Florida's hurricane fund in best shape ever ahead of season
TALLAHASSEE, Fla. (AP) -- Florida's continued lucky streak when it comes to dodging hurricane is helping a key state fund reach its best financial shape ever in the two decades it has been in place.
The state-created fund known as the Florida Hurricane Catastrophe Fund should have $17.4 billion available for the Atlantic hurricane season that starts June 1. This marks the first time ever that the fund has more money than it would need to pay out if storms racked the state.
The financial health of the account nicknamed the "Cat Fund" is important to Floridians regardless of where they live. The state can impose a surcharge on most insurance policies - including auto insurance policies - to replenish the fund if it runs out of money. Some critics have called the surcharge a "hurricane tax."
Kapil Bhatia, a financial adviser for the fund who works for Raymond James and Associates, said the news about the fund was "very positive" for the state's insurance market and for the state's economy. Raymond James prepared a report on the fund's financial strength for an advisory council that oversees the fund.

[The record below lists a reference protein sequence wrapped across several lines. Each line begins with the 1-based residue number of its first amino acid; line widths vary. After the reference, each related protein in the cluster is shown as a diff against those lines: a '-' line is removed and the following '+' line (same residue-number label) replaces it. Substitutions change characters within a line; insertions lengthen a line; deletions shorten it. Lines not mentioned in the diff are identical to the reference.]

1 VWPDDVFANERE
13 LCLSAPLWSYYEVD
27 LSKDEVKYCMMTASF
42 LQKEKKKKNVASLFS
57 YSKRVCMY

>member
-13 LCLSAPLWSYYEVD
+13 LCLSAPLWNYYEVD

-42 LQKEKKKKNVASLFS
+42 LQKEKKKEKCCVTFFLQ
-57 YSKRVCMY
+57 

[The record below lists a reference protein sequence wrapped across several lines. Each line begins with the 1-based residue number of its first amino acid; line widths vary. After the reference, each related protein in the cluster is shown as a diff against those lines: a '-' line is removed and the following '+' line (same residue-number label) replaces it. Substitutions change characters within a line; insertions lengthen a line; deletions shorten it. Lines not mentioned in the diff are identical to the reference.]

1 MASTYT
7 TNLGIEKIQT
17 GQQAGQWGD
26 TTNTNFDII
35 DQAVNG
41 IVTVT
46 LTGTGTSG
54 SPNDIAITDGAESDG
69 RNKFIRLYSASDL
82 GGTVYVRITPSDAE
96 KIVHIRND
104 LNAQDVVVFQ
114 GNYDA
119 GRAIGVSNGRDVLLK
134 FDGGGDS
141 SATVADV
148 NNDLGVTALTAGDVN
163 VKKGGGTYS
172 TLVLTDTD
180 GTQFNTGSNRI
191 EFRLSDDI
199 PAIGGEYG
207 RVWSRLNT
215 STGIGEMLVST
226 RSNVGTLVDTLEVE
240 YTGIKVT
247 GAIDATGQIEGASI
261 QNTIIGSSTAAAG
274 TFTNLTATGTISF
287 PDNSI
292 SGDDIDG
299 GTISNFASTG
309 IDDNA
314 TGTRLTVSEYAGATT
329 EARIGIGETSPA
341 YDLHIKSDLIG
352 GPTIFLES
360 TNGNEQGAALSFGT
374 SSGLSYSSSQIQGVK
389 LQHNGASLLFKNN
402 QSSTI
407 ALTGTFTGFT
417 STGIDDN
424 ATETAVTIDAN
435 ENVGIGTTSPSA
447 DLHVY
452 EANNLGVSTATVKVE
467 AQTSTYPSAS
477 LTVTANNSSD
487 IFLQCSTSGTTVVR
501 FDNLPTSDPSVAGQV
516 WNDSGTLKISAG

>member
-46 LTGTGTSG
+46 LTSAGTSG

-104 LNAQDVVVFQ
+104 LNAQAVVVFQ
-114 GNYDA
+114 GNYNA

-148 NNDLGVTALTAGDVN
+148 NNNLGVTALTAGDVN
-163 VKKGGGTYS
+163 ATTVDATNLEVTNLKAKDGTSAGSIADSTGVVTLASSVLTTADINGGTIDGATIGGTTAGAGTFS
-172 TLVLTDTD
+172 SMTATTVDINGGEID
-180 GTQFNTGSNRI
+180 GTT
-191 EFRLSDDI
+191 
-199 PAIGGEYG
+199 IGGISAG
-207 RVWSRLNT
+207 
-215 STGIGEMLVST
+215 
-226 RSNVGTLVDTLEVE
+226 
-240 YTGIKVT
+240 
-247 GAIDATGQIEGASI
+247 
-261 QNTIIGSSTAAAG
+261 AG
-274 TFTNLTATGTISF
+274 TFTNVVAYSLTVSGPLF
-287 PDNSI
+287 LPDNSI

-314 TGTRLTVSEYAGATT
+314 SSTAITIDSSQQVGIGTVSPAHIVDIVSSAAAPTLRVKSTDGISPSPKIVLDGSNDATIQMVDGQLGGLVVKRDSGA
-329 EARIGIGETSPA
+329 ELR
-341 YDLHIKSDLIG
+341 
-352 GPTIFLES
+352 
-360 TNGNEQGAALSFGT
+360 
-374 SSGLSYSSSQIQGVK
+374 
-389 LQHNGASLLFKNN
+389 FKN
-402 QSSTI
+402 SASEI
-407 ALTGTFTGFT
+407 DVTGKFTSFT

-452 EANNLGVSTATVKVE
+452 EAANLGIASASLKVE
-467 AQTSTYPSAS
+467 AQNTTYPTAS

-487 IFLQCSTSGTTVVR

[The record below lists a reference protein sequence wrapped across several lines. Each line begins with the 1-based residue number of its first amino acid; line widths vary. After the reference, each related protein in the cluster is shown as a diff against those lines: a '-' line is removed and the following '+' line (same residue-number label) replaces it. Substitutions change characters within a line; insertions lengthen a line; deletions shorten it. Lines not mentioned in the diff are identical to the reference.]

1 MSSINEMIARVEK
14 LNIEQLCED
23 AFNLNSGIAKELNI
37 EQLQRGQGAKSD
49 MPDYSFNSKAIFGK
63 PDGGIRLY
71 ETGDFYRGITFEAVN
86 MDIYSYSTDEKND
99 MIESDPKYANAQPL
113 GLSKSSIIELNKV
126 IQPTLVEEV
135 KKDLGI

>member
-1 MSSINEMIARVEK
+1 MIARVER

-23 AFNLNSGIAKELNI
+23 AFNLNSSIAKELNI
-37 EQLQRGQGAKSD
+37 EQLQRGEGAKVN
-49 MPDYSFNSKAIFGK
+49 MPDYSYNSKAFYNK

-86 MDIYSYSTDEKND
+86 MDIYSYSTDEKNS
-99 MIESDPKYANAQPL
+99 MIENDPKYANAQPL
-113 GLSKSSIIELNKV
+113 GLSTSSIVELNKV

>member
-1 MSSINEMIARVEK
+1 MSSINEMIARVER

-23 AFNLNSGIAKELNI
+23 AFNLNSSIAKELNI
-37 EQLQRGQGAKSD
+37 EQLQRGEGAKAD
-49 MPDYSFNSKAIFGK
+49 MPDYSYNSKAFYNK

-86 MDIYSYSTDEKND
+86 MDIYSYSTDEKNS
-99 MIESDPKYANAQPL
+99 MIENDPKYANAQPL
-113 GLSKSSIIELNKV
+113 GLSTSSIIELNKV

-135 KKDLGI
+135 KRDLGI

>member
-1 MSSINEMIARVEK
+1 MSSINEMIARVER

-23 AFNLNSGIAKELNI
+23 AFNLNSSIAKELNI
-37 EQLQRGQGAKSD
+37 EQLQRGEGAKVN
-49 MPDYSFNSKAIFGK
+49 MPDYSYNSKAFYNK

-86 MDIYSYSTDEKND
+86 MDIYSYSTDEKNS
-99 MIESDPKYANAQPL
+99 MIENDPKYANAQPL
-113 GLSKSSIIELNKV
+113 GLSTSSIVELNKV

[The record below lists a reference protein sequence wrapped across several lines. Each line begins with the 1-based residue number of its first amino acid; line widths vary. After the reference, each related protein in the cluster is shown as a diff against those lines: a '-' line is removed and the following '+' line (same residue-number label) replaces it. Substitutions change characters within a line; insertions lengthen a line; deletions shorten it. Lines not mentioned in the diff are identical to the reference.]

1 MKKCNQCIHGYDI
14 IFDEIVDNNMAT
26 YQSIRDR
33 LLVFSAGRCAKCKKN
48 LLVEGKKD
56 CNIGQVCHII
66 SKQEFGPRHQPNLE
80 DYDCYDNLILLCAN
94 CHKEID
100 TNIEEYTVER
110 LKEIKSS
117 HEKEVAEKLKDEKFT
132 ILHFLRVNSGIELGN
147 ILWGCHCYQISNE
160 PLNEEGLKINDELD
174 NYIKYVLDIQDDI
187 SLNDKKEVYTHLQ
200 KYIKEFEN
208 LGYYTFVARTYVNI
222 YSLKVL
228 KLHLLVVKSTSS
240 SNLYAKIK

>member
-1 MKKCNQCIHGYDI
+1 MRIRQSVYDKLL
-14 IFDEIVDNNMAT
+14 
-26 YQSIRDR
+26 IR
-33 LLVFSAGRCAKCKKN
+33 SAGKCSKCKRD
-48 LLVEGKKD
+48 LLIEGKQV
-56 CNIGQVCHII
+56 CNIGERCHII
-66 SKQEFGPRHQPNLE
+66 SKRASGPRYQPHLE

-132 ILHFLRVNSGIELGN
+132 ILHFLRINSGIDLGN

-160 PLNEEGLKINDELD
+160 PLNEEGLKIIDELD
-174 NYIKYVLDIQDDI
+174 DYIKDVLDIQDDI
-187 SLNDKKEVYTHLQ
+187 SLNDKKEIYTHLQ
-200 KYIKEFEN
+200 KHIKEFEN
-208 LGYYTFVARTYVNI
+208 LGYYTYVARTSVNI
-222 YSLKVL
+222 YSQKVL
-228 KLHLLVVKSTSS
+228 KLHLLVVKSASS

The fund was created after Hurricane Andrew ravaged a densely populated area of South Florida in 1992. It offers insurance companies backup coverage at prices usually lower than those in the private market. It was designed to help keep private insurers from leaving Florida. Every company selling homeowners insurance in the state is required to purchase coverage which it can tap into after insurers reach a certain level of damages.
Twice a year the state relies on Wall Street firms and financial advisers to calculate how much money the fund needs - and how much it could borrow in the event of a catastrophic storm. The latest estimates, which were approved by the fund's advisory council on Thursday, show that it should have $400 million more than its obligations for this year. The fund could also borrow up to $7.5 billion after a hurricane hit.
Anne Bert, the acting chief operating officer, said this would give the fund "flexibility" in case it wanted to save some of its cash for the next hurricane season. Florida was hit by eight storms over a two year period in 2004 and 2005.
The main reason the fund balance has grown is because Florida hasn't been directly hit by a hurricane since Wilma lumbered across the state 11 years ago.
The fund has also purchased $1 billion of backup insurance, or reinsurance as it known, to help cover any losses. This has drawn scrutiny from some critics who say this could drive up prices for private insurers also seeking reinsurance. Those private insurers could then pass that cost on to homeowners, although state officials have downplayed the risk saying that reinsurance prices are at a historic low.